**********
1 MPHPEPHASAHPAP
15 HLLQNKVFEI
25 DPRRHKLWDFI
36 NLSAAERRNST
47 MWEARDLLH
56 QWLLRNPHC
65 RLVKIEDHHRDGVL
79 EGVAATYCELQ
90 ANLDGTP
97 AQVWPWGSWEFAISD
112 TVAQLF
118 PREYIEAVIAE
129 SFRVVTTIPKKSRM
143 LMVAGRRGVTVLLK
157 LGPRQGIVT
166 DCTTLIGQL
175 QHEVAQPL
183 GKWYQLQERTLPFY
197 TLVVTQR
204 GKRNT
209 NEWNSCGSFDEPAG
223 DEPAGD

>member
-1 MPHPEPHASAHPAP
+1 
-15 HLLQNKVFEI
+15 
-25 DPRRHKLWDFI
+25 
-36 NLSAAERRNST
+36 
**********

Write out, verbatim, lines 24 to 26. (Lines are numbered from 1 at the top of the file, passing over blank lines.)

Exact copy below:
-1 MPHPEPHASAHPAP
+1 
-15 HLLQNKVFEI